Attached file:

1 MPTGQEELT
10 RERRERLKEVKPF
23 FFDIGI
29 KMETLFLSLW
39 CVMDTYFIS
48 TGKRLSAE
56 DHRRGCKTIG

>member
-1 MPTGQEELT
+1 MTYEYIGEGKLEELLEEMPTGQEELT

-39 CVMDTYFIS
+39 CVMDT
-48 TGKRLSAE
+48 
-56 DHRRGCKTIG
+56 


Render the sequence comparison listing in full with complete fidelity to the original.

1 MPTGQEELT
10 RERRERLKEVKPF
23 FFDIGI
29 KMETLFLSLW
39 CVMDTYFIS
48 TGKRLSAE
56 DHRRGCKTIG

>member
-1 MPTGQEELT
+1 MTYEYIGEGKLEELLEEMPTGQEELT

-39 CVMDTYFIS
+39 CVMDT
-48 TGKRLSAE
+48 
-56 DHRRGCKTIG
+56 